eSports may be recognised as a sport, according to the International Olympic Committee (IOC). At a summit in Lausanne, Switzerland, global stakeholders including federations, national committees and athlete representatives discussed the criteria by which eSports could qualify to become an Olympic sport.
Obviously keen to attract interest from younger athletes and audiences, the summit concluded that, ‘eSports" are showing strong growth, especially within the youth demographic across different countries, and can provide a platform for engagement with the Olympic Movement’.
A Sporting Chance
As to whether the medium could qualify as a sport, the IOC has issued a statement that says, ‘Competitive eSports could be considered as a sporting activity, and the players involved prepare and train with an intensity which may be comparable to athletes in traditional sports’.
Don’t expect to see Call of Duty marathons at Tokyo’s Summer Olympics in 2020 though, as the committee insists that eSports ‘Must not infringe on the Olympic values’. This likely refers to IOC president Thomas Bach’s interview with the South China Morning Post in which he described videogames as being, “About violence, explosions and killing”. Instead, he suggested videogame versions of existing sports saying, “If somebody is competing at playing football virtually or playing other sports virtually, this is of high interest”.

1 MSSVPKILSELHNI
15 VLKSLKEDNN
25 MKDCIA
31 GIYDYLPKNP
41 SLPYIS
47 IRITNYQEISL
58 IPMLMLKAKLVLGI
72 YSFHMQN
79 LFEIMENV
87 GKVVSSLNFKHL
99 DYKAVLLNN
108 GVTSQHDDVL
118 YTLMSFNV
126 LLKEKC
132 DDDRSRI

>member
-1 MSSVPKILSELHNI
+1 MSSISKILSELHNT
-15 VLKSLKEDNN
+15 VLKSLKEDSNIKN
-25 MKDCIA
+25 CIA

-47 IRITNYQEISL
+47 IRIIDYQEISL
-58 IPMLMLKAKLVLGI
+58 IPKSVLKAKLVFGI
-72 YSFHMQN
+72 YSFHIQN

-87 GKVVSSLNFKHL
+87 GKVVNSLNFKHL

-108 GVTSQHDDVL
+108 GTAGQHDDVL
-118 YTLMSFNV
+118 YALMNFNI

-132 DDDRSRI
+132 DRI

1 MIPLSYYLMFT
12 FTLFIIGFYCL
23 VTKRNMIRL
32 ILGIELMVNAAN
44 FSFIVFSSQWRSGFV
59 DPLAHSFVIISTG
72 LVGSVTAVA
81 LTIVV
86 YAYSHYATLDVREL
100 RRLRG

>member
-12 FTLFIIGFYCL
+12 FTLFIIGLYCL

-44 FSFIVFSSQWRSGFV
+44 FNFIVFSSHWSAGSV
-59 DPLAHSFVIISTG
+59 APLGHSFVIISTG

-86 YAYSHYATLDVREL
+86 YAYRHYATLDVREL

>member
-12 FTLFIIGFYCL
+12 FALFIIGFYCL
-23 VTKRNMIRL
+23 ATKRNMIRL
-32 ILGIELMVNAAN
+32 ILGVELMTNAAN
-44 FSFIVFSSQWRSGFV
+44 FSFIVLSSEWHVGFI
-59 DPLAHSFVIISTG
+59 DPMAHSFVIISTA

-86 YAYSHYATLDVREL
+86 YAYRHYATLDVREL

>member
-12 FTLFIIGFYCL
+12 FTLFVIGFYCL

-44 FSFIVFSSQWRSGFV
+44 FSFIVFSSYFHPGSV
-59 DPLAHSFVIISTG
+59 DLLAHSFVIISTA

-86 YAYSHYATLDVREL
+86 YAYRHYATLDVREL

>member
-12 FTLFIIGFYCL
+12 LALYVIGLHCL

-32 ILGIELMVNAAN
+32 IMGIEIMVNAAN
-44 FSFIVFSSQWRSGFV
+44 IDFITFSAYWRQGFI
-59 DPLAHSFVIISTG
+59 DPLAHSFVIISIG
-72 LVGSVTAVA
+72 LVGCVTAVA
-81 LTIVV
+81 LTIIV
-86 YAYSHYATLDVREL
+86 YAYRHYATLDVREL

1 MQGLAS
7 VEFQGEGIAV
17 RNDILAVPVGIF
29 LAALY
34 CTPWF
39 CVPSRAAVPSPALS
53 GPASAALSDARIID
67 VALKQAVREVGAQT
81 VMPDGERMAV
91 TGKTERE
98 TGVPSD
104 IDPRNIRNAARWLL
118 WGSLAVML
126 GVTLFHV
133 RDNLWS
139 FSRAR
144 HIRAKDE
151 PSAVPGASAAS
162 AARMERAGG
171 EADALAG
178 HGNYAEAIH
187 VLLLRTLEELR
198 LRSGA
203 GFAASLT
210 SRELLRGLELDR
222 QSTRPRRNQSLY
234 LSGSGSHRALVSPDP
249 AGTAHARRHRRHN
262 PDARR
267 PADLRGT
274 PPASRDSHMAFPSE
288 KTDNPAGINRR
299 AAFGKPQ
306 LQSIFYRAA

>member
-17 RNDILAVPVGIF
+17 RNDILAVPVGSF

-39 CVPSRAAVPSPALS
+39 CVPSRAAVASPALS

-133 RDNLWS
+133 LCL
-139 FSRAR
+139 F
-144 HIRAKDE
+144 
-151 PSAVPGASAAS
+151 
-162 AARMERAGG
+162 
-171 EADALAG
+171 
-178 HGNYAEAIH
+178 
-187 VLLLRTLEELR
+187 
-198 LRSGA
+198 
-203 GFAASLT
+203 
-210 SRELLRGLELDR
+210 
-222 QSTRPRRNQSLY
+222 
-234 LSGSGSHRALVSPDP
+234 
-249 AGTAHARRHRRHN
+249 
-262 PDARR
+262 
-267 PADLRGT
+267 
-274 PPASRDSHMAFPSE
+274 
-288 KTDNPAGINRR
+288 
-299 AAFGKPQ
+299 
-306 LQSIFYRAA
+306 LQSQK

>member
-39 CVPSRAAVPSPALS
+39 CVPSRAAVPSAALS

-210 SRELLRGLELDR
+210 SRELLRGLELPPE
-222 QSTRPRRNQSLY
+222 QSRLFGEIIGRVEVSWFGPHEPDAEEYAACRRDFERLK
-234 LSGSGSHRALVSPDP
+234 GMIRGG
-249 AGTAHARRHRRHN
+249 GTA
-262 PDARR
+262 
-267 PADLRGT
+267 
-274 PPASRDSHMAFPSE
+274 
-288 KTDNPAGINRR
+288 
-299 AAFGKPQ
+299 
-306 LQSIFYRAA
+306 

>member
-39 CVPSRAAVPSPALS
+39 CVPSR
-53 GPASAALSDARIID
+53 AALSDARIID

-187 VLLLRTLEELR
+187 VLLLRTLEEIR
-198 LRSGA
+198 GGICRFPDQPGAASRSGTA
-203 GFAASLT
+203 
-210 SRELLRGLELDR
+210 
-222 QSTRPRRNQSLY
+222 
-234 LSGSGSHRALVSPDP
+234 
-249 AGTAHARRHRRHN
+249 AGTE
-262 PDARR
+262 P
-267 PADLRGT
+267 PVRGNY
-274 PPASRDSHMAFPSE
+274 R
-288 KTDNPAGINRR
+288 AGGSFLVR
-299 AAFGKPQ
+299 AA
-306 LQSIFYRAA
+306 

Finally, the summit stipulated that any eSports at the Olympics must be governed by ‘An organisation guaranteeing compliance with the rules and regulations of the Olympic Movement (anti-doping, betting, manipulation, etc)’.
The IOC is now working with the Global Organisation of international Sport Federations (GAISF), the gaming industry and players to, ‘Explore this area further and to come back to the Olympic Movement stakeholders in due course’.